Medford Rifle Pistol Club


How to have Fun, Shoot Better and Be Safe!


This information is provided to our members solely as a service.

The opinions expressed are not the official position of MRPC, its Board, Officers or Directors.

Each member is encouraged to conduct their own study of these matters.

This newsletter is open to all shooting related products, events and articles.


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have been cancelled due to heat!






We will NOT SHOOT this Wednesday (18th) because is going to be 100 degrees. 

We will shoot next Wednesday ( the 25th ) for sure .


And then,

we will have the Fullbore Match on Saturday July the 28th where we will

shoot 300, 500 , and 600 at the match.



Frank 541 899 6872 and Wayne 541 826 8877







Wednesday Night  7-18-18

Monthly Club Meeting

Indoor Range at 7pm





Hello IDPA shooters!
We are having our annual Hawaii Five-0 back-up gun match this Saturday, the 21st. 

Please see the IDPA rulebook for back-up gun restrictions.

A Hawaiian shirt is REQUIRED! 


We are catering Hawaiian Hut but need to have a head count for the match.

If you do not respond (RSVP) to this email, there will not be enough food ordered for you.

So, please, if you want lunch, respond to this email and let us know you are coming to the match.


Our stages will be Hawaiian themed and very fun! 

Hope to see everyone there. Have a great week and stay cool in this heat!

Leif Johnson  541-890-1195




Klamath Defensive Shooting

Sunday July 22nd

Come and initiate my new moving target array.

Setup 0830

Signup 0900

Cost $10 (where else can you have so much fun with your clothes on?)

I have purchased a gazillion metal clips so there are plenty for four clips

per target. No staples please and return the wood to my closet.


Mahalo and Aloha

 Jon                  <>




Local Youth at National Shooting Competition


Message from Raoul B. Salem (Rogue Valley Sharp Shooters 4-H Club of Jackson County)

   FYI, I’ve posted more image files from the Smallbore Rifle Competition of the 2018 National 4-H

   Shooting Sports Invitational Championship Tournaments in Grand Island, Nebraska from

   the web site of that shooting tournament onto DropBox.  Please see the sub-folder named



   In addition, I posted some image files which I took myself at Range Number Seven of the

   Jackson County Sports Park, and the Historic Camp White (600 Yard) Shooting Range onto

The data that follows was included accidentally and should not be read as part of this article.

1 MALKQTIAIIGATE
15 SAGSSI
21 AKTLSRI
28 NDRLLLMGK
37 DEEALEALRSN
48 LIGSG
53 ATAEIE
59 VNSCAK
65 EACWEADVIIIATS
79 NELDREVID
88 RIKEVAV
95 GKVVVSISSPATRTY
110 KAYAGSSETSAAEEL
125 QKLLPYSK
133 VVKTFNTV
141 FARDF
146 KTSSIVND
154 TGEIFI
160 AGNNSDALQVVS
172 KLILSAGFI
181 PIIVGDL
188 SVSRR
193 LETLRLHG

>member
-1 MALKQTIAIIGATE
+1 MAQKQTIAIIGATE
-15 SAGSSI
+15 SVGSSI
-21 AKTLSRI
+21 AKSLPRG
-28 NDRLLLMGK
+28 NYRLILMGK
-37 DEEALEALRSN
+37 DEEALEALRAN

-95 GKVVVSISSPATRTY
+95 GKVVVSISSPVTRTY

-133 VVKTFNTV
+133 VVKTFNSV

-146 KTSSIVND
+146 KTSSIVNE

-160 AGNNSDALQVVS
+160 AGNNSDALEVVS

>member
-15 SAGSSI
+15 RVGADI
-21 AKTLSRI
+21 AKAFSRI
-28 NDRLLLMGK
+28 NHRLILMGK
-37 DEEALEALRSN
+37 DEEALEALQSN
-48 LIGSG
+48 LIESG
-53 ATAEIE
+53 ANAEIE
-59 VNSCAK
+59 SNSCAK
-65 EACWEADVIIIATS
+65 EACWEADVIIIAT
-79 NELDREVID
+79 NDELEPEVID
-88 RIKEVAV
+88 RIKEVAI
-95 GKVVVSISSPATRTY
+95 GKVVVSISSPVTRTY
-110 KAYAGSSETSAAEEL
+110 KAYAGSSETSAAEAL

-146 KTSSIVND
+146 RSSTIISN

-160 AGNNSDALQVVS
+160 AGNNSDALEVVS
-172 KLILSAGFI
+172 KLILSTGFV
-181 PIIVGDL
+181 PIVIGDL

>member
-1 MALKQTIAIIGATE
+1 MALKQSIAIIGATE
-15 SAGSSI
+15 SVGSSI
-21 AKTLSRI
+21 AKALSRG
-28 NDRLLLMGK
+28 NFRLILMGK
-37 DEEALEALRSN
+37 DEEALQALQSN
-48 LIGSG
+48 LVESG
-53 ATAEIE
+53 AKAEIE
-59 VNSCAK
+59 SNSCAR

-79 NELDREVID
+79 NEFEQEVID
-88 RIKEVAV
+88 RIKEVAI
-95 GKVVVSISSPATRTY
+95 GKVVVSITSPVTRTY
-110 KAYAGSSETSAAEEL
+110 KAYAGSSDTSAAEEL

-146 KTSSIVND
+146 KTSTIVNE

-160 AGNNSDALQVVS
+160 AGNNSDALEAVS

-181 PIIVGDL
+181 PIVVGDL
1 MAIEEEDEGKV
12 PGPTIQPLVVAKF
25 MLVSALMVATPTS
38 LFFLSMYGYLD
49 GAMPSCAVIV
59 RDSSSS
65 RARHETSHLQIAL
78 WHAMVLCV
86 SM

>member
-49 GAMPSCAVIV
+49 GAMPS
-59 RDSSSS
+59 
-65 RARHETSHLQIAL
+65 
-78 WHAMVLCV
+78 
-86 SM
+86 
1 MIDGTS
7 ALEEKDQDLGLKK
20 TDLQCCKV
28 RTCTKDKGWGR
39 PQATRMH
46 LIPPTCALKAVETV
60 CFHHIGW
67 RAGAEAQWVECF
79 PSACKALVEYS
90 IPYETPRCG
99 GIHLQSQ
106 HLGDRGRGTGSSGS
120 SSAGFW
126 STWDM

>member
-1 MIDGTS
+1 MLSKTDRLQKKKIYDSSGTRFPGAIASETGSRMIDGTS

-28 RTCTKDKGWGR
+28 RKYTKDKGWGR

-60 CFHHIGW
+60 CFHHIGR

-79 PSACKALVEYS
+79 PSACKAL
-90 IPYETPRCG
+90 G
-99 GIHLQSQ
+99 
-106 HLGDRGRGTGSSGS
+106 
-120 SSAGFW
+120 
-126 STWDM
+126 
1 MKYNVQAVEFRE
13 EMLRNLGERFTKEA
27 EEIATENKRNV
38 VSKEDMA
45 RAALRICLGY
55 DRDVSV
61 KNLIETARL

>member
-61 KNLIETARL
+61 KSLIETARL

the main folder (named Shooting_Sports_4_H).  They show Ashley Myers and Daniel

   Geroux using the same rifles, and wearing the same shooting coats and trousers, as for the

   Smallbore Rifle Competition of the 2018 National 4-H Shooting Sports Invitational

   Championship Tournaments.


   Please click on the box containing “Go to folder” in the electronic mail message which is

   included below, in order to have access to the main folder.  If you encounter difficulty,

   please contact me immediately, and I will add you as a “member “ with viewing access.


   Very truly yours,  Raoul B. Salem

Raoul B. Salem ( invites you to edit the folder "Shooting_Sports_4_H" on Dropbox.


Go to folder

The Dropbox team


Editor Note:  I’ve been unable to open these photos. Please contact Raoul directly if you

need help opening photos in DROPBOX



Ideas on how to store your firearms in plain sight






Some of your most important practice will take place without a round ever going into the chamber.

Champion shooter Julie Golob shares her top four ways to make dry fire training even more productive.

First, let’s define it and lay out some ground rules. Dry fire is simply the act of going through

the motions of shooting without any ammunition—usually in the comfort of your own home, where

you can practice more and more often than you could if you were forced to drive to a range and burn

through actual rounds. Considering the setting, safety is critical but simple. You need to make sure you

have an empty magazine, show clear your firearm and don’t have live ammunition anywhere nearby.


Golob’s First step to better dry fire practice is prep and planning. Put training days and times on your

calendar or set reminders on your phone, then assemble all your gear and have it ready ahead of time for

these scheduled sessions. Bottom line is to make it as simple and automatic as possible, so it will be

easy to follow through.


Number 2: Make your dry fire practice focused. Don’t work an all things shooting—instead focus on a

single skill and dedicate your time to it, so you can start to see real improvements.


Next, make it perfect. We’ve all heard the saying, “Perfect practice makes perfect.” It’s true, and dry fire

training should be your time to ensure you’re building skills exactly as you’d like them.


Finally, make it productive by keeping a dry fire log that honestly details the outcome of each practice

session. What you document will help you identify areas of concern and set up future dry fire work accordingly.












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